“What they saw was a large expensive table, normally clean or with a few papers, now stacked high with gloves. Each of our executives stared at this display for a minute. Then each said something like “We really buy all these different gloves?” Well, as a matter of fact, we do. “Really?” Yes, really. Then they walked around the table…They could see the prices. They looked at two gloves that looked exactly alike, yet one was marked $3.22 and the other $10.55. It’s a rare event when these people have nothing to say. But that day, they just stood with their mouths gaping.”
The gloves exhibit soon became a traveling road show, visiting dozens of plants. Soon Jon had the mandate he needed. The company changed its purchasing policies and saved millions of dollars.
In this story, Jon appealed not to just the Rider – with cold, hard facts. Instead, he appealed to the elephant – shocking them with the visual display of purchasing inefficiencies.
This, in a nutshell, is the problem with the Sales/Marketing Alignment problem. It appeals only to the Rider. There is no emotional appeal whatsoever.
Another key idea from the book is the idea of specificity. Eat healthy is vague.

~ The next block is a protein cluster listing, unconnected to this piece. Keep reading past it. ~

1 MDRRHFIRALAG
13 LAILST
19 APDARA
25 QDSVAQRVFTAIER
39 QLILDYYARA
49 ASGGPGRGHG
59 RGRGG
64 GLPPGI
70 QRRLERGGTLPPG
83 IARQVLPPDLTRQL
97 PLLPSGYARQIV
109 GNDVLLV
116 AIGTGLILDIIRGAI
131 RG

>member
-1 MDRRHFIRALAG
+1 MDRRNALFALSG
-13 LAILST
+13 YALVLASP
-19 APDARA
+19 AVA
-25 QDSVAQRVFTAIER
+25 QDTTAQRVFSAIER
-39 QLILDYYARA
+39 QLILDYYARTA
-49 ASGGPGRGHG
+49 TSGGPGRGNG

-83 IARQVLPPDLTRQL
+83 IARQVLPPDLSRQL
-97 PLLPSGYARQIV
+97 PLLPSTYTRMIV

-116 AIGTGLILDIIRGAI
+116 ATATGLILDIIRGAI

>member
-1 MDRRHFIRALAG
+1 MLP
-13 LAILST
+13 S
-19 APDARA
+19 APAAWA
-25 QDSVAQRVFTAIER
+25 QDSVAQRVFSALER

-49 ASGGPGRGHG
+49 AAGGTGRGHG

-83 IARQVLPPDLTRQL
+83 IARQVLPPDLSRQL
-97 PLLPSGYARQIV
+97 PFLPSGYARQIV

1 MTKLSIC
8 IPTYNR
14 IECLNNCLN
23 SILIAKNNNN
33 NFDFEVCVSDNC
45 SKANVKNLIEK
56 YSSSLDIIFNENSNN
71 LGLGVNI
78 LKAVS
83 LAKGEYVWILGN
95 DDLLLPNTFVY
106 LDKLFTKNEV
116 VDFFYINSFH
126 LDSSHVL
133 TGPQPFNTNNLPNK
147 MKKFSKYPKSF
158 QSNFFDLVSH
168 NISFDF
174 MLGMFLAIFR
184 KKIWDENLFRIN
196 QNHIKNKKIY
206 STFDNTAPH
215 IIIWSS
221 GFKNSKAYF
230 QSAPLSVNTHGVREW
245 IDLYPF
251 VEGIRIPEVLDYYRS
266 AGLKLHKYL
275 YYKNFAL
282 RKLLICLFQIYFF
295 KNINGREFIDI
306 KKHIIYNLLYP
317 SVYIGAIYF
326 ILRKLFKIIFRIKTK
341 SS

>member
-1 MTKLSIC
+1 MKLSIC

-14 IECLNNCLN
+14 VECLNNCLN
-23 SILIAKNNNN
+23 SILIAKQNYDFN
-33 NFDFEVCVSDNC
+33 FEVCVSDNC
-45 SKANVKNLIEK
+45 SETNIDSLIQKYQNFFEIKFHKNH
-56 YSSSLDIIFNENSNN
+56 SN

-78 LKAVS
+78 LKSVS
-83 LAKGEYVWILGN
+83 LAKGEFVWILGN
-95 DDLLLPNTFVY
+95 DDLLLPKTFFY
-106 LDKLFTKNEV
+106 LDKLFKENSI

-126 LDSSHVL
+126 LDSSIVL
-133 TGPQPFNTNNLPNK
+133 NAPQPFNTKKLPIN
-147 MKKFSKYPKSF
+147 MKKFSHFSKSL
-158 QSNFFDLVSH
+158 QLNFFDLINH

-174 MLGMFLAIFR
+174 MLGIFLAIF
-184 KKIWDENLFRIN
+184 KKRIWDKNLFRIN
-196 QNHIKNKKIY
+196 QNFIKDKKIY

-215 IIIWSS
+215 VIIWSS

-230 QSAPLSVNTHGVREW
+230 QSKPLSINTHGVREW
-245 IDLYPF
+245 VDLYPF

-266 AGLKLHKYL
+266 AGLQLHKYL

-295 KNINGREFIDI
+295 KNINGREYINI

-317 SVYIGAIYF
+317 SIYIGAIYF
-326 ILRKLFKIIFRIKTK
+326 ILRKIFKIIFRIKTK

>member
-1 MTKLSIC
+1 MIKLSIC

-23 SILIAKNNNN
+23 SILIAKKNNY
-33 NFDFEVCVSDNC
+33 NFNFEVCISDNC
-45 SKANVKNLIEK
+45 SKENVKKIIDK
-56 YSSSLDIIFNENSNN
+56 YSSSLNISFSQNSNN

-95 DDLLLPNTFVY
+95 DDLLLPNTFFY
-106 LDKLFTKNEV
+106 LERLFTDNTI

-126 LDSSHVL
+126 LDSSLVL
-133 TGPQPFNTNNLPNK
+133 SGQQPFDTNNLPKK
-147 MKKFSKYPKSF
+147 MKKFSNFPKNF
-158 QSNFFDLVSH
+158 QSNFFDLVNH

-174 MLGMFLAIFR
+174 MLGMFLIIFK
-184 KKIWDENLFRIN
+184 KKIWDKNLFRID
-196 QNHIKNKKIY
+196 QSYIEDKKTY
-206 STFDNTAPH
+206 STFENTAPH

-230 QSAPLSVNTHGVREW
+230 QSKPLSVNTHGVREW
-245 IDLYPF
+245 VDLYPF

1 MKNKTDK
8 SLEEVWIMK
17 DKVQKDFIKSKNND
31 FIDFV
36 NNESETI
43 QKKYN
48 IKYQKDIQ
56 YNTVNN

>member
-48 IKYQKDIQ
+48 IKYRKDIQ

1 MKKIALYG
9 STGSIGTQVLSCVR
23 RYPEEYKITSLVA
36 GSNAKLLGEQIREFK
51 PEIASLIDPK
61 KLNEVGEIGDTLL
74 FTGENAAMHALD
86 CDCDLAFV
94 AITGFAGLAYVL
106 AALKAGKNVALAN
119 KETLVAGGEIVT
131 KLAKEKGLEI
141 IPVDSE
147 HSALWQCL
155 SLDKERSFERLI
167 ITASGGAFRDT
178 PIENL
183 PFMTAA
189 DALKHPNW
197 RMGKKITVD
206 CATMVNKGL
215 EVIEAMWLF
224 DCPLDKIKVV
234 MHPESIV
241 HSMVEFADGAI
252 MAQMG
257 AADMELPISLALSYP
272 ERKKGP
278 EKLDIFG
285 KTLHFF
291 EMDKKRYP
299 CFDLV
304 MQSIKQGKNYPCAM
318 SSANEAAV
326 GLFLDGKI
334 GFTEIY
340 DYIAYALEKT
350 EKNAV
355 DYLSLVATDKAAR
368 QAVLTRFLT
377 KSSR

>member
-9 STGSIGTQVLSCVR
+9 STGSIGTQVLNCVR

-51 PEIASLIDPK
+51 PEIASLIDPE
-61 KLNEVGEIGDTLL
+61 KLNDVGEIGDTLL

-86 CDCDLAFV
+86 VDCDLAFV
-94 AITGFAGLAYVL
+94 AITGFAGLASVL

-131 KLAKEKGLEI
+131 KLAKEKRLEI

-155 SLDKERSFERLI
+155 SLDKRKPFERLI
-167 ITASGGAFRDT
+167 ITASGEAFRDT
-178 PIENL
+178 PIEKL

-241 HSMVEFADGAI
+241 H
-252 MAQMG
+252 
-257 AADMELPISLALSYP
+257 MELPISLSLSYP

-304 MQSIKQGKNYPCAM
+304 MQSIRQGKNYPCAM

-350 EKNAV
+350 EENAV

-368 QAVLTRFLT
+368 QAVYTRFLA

- Do I stop eating meat?
- What about in a restaurant?
- Is three meals a day best or do I eat more frequently?
But in the book they illustrate this problem by discussing the massive amount of fat consumed from milk. Skim or 1% milk would greatly reduce the fat consumed, but people use whatever they find in their refrigerator. So we really have a purchasing problem. We need the shopper to reach for skim or 1% milk when she shops.
Changing how people purchase milk using the Elephant
The emotional elephant was addressed by the graphic display of a clear tube filled with fat. It was explained that this was the excess fat in a half-gallon of whole milk.
For two weeks, the researchers ran spots on local media in Virginia. The campaign was punchy and specific. Looking at 8 stores, they found that the marketing share of low-fat milk jumped from 18% to 41%, eventually settling at 35%.
A key point here is specificity. If you want people to change, don’t say “act healthier.” Instead say “Next time you’re in the dairy aisle, reach for a jug of 1% milk rather than whole milk.” Tell them exactly what they need to do.
(Please note that “Align Sales and Marketing” sounds just like “Eat Healthier.”)
The authors share a basic three part framework for change:
- Direct the rider. What looks like resistance is often a lack of clarity. Make your directions explicit and clear. “Align sales and marketing” is not explicit and clear.
- Motivate the elephant. What looks like laziness of often exhaustion. The rider cannot get his way by force (will-power) for long. You must engage people’s emotional side.
- Shape the path. What looks like a people problem is often a situation problem. Shaping the path is addressing the overall process. Maybe sales and marketing seem to be at odds, but if you can design processes to help them, engage you are shaping the path.
What do you think? How do you think we can add an emotional (elephant) appeal to the Marketing/Sales Alignment problem? How can we be specific (and direct the Rider?)
“If more companies listened to (Find New Customers) a lot more would be sold.” Dan McDade, Pointclear.